"It's better than drugs, because they're making so much money and the penalties are zip," a veteran organized crime investigator said in the report.

Watts, a long-time Staten Island resident with links to the Gambino crime family going back decades, had helped John Gotti Senior shoot his way to power. Because of this, Watts thought he could write his own ticket and by this time was accustomed to doing his own thing. (I referred to Watts as "a Staten Island Gambino associate" in conversation with Michael. "Resident," he corrected me.)

Watts had good relations with Mikie Scars. "Joe pushed for me to get made, way back," said DiLeonardo. However, it was Paul Zaccaria who ultimately proposed him.

Enter Nicholas "Little Nicky" Corozzo, who ran a crew in Brooklyn. Learning that Watts, D'Amico and Cali were spinning off vast fortunes from their card business, he moved to capitalize on the opportunity. "Nicky's got his guys buying all these phone cards off of Watts," DiLeonardo said.

When Nicky handed Junior his 10 percent tribute from the phone card business, he asked Junior if he'd had any idea how much Watts and his guys were themselves earning off of phone cards.

DiLeonardo said that Corozzo was in the right here. Watts was basically running wild, not turning in any money to the family's administration.

"Watts thought he had carte blanche to do anything," DiLeonardo said.

Watts was extremely shrewd. Called "The German" he was a confirmed shooter and killer. He also didn't like Junior. "Watts didn't respect him," DiLeonardo said.

Upon hearing what Nicky said about Watts, D'Amico and Cali, Junior grew furious.

Nicky Corozzo

He met with DiLeonardo to vent his anger about not getting his end of the phone card operation, Scars said.

"Junior told me he wanted to break D'Amico from capo to soldier. He wanted to call Watts in to abuse him and he also said he wasn't going to make Frank Cali."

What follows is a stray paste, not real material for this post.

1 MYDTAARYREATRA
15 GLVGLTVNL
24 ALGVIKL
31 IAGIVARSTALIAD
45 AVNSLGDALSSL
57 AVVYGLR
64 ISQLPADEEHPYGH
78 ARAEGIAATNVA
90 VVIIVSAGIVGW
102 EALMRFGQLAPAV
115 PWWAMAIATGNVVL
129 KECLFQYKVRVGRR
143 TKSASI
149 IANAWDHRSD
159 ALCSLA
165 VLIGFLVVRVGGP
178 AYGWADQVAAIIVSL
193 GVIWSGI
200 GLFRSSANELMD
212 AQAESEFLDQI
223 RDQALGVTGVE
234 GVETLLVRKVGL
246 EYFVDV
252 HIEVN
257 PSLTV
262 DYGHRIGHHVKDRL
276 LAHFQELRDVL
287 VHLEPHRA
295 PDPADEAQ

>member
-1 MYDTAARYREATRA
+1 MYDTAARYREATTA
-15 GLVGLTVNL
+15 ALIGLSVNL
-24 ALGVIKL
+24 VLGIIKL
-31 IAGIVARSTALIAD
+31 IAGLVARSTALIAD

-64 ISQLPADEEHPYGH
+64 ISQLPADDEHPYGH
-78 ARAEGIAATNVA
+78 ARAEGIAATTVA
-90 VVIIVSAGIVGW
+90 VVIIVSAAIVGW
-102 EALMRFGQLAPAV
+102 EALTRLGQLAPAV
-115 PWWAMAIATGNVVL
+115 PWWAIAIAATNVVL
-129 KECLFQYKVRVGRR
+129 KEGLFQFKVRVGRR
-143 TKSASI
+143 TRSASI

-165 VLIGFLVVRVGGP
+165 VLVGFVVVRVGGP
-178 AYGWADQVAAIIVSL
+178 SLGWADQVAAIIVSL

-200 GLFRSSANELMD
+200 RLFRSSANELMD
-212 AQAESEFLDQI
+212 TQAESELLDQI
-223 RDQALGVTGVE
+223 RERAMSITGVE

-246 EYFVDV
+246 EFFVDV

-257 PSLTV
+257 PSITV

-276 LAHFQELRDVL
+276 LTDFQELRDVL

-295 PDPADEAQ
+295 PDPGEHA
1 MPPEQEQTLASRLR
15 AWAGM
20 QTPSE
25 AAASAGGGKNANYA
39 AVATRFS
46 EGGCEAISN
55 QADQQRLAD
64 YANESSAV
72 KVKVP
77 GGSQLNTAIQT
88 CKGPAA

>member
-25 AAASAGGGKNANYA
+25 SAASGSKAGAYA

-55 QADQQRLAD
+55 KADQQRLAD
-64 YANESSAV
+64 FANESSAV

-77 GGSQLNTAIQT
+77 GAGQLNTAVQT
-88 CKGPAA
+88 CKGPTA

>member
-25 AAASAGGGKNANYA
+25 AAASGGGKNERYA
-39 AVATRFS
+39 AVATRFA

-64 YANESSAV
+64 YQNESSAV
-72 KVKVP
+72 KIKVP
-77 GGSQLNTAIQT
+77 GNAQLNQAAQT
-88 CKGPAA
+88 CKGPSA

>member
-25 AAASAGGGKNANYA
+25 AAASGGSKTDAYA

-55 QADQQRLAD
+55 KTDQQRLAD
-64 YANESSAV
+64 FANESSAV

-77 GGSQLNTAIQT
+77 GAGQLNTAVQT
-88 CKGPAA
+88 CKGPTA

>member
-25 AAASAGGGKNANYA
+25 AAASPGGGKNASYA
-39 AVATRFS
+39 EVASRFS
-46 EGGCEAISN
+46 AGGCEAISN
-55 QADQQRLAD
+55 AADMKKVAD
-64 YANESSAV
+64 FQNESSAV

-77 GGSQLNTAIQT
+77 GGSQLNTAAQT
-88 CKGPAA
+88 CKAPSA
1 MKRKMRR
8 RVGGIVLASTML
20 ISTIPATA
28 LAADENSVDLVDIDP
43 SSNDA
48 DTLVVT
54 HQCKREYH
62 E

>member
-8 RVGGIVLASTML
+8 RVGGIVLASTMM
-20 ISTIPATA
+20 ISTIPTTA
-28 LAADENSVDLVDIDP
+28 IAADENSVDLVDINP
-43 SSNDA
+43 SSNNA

Michael told Junior that he would handle the situation. "I told Junior that I would go talk to Jack and Frank."

Michael asked Cali to meet him by his Shore Road apartment. "I told him what Nicky had told Junior about Junior not getting an end from Watts's operation."

"I told Frank that Junior was going to break Jackie, call Watts out and abuse him and that he was not going to make him, Cali."

"What should I do?" Cali, then a mere associate, asked DiLeonardo, whose reply was simple: "You gotta give him money."

Right then and there, without consulting Watts or D'Amico, Cali said, "Michael, how about I give him 25 cents a card."

"I'll bring it back to him," Mikie Scars told Frank. "I am sure he'd be happy."

Michael met with Junior Gotti and said: "You can't hold this against the kid." Noting that Watts was really the one sticking it to Junior, he said: "You can't get mad at him (meaning Cali). He didn't go back to them, he told me what he wanted to do."

Junior was pleased with Cali's offer. Cali and D'Amico from that moment were off the hook.

"I went back and told Frank and I patched it up," DiLeonardo said.

The beef between Watts (in sync with other members of the old Gotti guard) and Junior continued to escalate. Junior started up his own phone card operation and ultimately faced law enforcement's wrath.

As did others. One operation apparently tied to many Gambino mobsters was Communications Network Corp. (Conetco), which began selling cards in 1995, according to the News story. By the spring of 1996 it activated $20 million worth of cards a month. Conetco went bankrupt that year, leaving WorldCom, then the nation's No. 4 long-distance carrier, holding the bag for $94 million. And yes, this is that WorldCom, once the nation's No. 2 long-distance phone company when its Chapter 11 bankruptcy filing rocked the business world in 2006. Only one month previous it offered revelations regarding the improper booking of $3.8 billion.

Junior's card case was rolled into the larger Scores indictment. The Secret Service even was able to wiretap and record Junior offering his wisdom about the phone card business to an underling:

“You never get jammed up,” Junior was recorded saying. “But if it happens we have several cards, you come right to their stores and you bring the other cards in. Pump them right in. Tell them we're having a problem with the other card, ‘Here, take this card.’ ”

Cali was on his way....

We asked Michael what advice he'd give Cali if DiLeonardo were the Gambino crime family's consigliere.

"I'd tell him just what I told John Junior after his father went away and Junior was made the final decision maker for a five-man panel then running the Gambino family.

"Keep the family happy. Let everyone eat and spread the wealth around. Stay away from murders and stay away from the drug business and we'll have good long run. There's a lot of money to be made."

Michael's grandfather often used the Sicilian saying "mangia troppo s'afugga," which translates roughly into people who eat too much tend to choke. Don't be greedy, in other words. That was one of the principles that guided Michael during his decades in the life -- and he believes that Frank must have heard that phrase often as well because it also seems to have guided Cali.